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Jul 10, 2019

Dairy trials smaXtec monitoring system

Jul 10, 2019

Developed in Europe, the smaXtec system utilises rumen boluses that records body temperature, animal activity, water/feed intake and rumen pH around-the-clock as a means of predicting heat, calving, heat stress or a range of illnesses, such as mastitis, acidosis or pneumonia.

A recent convert is Nathan Shannon, who manages his family’s 800-cow operation outside Katunga, Victoria. “Heat detection is one of my ‘profit drivers’,” he says. “When I came home eight years ago, our pregnancy rate was about 50 percent.

“Initially, I thought it was due to poor insemination technique, so I did an AI course and took over the mating program. Things didn’t improve significantly, so we improved nutrition and cow health.

“Ultimately it came down to poor heat detection, so we invested in a collar-based heat detection system. This system has increased our submission rate by 15 percent, which has had the biggest single effect on pregnancy rates so far.”

Although he is quite satisfied with his existing system, Nathan welcomed the opportunity to trial the smaXtec system because of the additional information it provides. “We haven’t had any problems with the collars but we’re always keen to know what else is out there and to see what it can do,” he says.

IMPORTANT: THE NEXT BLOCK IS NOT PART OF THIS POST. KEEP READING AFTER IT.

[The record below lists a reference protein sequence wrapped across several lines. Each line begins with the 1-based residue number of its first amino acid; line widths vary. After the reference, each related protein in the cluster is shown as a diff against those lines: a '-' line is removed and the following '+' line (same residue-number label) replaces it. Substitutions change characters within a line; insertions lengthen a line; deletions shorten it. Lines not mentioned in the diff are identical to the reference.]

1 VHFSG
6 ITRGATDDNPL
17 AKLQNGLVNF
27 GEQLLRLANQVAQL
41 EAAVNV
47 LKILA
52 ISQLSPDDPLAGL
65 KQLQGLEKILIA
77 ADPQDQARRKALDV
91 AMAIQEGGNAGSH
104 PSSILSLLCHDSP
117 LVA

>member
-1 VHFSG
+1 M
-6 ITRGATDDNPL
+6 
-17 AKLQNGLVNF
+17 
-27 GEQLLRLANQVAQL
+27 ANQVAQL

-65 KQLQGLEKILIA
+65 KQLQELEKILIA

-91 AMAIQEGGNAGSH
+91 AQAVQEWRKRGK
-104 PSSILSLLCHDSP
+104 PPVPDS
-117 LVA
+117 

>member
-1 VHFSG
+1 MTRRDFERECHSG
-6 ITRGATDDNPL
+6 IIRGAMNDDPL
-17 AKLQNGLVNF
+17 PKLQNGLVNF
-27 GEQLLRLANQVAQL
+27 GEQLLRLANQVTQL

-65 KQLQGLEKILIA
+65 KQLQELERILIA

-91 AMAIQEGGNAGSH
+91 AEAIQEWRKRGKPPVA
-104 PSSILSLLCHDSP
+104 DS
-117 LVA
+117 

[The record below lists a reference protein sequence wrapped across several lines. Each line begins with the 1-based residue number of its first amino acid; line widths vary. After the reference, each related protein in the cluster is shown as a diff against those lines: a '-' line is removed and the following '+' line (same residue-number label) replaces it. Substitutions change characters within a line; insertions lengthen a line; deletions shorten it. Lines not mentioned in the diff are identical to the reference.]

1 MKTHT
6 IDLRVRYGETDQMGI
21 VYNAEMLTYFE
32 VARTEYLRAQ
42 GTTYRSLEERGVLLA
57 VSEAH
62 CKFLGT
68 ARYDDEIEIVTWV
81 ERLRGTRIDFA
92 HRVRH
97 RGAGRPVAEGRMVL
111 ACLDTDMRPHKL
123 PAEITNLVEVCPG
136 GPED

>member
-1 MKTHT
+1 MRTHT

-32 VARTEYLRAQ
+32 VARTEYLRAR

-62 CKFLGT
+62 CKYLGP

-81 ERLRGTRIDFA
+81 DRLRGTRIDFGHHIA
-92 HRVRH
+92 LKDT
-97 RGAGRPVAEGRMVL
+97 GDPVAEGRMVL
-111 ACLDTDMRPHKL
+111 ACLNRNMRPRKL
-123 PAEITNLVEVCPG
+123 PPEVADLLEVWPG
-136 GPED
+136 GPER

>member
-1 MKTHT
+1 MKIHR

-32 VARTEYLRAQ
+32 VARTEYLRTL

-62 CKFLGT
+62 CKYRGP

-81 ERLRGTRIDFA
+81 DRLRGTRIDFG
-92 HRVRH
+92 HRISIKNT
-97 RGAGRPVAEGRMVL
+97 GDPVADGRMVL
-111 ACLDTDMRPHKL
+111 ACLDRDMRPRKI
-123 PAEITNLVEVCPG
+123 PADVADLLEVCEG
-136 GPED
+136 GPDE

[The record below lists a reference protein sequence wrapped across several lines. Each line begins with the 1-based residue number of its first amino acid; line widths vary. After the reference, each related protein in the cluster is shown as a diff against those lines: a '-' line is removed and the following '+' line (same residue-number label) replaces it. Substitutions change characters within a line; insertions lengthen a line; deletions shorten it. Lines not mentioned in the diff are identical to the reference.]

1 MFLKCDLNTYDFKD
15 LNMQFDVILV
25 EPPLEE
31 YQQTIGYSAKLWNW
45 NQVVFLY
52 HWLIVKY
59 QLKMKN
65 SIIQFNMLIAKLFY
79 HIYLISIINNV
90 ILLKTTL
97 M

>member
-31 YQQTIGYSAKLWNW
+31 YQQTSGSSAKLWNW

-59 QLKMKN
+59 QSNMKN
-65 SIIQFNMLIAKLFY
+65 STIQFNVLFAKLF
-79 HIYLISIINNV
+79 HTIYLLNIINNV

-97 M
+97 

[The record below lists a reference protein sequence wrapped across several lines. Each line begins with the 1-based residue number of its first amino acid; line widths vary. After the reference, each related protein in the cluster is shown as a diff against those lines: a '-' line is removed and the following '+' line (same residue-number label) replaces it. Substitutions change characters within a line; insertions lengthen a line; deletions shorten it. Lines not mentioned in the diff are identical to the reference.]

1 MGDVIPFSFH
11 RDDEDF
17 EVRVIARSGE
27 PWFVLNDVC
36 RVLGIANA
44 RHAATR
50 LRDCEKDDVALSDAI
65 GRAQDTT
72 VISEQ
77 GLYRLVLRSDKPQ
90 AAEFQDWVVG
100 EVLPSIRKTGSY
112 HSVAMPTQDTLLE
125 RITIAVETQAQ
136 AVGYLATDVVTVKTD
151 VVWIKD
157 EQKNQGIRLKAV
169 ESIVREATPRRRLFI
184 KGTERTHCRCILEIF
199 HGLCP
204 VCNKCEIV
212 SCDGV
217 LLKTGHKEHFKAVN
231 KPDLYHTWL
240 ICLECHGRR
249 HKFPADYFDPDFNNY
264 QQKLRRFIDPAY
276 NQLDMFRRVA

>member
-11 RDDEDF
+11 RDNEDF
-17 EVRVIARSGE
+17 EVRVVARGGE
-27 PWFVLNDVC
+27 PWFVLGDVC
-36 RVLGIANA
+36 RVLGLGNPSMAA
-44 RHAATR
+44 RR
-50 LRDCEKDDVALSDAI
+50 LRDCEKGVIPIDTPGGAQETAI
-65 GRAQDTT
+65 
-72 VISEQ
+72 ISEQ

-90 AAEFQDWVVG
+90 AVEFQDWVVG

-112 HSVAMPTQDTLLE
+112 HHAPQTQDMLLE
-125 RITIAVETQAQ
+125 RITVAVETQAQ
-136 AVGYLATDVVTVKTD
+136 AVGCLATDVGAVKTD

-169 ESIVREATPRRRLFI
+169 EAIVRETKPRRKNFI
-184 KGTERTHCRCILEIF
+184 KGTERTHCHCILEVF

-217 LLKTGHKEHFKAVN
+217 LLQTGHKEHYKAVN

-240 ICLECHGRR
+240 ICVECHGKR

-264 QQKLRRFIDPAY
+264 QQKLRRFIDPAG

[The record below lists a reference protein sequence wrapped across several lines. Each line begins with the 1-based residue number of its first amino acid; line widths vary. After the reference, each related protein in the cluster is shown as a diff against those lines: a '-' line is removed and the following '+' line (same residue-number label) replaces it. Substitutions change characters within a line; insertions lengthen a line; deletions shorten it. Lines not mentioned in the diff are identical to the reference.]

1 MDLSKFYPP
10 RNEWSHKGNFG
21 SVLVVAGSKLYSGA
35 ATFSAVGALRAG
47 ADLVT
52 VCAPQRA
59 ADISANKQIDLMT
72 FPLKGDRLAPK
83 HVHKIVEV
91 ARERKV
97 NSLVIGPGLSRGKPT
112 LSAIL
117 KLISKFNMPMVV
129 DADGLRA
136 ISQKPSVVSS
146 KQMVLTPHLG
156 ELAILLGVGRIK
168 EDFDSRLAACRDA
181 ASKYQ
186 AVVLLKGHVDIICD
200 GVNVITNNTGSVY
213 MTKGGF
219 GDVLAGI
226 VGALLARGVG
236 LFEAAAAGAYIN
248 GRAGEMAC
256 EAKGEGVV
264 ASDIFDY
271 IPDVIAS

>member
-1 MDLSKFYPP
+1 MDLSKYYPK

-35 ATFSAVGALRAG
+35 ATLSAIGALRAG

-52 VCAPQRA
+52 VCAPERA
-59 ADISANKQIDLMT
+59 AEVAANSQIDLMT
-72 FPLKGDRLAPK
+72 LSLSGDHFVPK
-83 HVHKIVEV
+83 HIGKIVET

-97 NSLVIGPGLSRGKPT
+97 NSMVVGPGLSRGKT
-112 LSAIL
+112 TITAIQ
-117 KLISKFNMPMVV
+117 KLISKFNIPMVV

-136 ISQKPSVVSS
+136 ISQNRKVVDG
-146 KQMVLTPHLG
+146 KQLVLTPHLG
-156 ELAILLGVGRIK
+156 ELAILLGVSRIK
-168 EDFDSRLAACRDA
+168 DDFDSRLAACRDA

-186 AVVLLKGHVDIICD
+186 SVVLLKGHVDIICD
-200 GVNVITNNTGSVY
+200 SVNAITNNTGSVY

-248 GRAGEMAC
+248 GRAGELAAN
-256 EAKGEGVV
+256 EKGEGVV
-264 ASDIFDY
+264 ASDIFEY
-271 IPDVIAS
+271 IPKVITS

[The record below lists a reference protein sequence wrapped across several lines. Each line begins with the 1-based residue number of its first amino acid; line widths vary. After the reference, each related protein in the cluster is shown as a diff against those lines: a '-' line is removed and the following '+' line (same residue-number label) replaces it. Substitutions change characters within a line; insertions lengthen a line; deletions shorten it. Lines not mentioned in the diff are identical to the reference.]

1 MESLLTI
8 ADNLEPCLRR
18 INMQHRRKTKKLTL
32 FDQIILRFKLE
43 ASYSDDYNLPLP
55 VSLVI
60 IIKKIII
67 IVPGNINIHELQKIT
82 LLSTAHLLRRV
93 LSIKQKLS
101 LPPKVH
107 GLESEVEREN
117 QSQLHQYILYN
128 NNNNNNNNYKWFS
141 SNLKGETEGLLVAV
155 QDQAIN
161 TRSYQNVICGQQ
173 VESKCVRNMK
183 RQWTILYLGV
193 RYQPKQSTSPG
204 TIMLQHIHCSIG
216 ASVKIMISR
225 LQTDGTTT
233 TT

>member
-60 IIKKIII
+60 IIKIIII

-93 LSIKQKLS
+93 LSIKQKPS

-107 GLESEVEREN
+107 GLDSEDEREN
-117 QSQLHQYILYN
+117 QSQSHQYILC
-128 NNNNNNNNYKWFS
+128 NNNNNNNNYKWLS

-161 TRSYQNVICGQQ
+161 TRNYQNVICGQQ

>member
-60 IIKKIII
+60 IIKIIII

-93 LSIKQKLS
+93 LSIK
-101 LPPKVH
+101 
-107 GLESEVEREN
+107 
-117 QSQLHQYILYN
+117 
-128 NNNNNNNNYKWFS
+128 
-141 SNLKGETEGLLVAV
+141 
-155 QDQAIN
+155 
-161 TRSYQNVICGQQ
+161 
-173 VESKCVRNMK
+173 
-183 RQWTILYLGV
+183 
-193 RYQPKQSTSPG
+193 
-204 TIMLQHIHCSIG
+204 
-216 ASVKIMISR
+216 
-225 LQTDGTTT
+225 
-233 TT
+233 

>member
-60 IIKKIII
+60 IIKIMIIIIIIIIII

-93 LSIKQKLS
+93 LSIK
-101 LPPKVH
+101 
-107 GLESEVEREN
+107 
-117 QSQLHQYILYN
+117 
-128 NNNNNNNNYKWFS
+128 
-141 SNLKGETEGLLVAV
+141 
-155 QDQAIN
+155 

Nathan purchased a set of 24 ‘basic’ and two ‘premium’ boluses last year. The basic bolus monitors body temperature, animal activity and water/feed intake and is administered to all cows.

Nathan says he is impressed by the accuracy of the smaXtec system. “It’s as good as the collars for heat detection, so I would be 100 percent confident using it for this purpose,” he says.

“Healthwise, the temperature alert gives us 24 to 48 hours’ head start in detecting infections like mastitis and pneumonia. We can draft cows out, check them and intervene before they really get sick.

“We’re still trialling the smaXtec system, so we haven’t installed any remote sensors or repeaters. This means we’re only getting alerts twice a day when the cows come into the dairy.

“However, if we go ahead with this, I can see us putting boluses in all of our heifers a month before calving and installing remote monitors in strategic areas, such as the calving paddock and near the water trough in the daily pasture allocation paddock.

“I get up two or three times a night during calving. With smaXtec, I’d be confident waiting for a calving alert before going to out to the paddock as I found the system to be quite accurate.”

Nathan says the smaXtec system is more expensive than collars but is price-competitive to what’s at stake. “It costs about $2000 to bring a heifer into the dairy and I expect them to last four lactations,” he says.

“This technology quickly can quickly pay for itself if it helps to increase pregnancy rates through better heat detection or reduce my attrition rate through better health management.”

Nathan worked as a dairy extension officer with the Victorian Department of Primary Industries for five years after completing his bachelor of agricultural science degree from Melbourne University.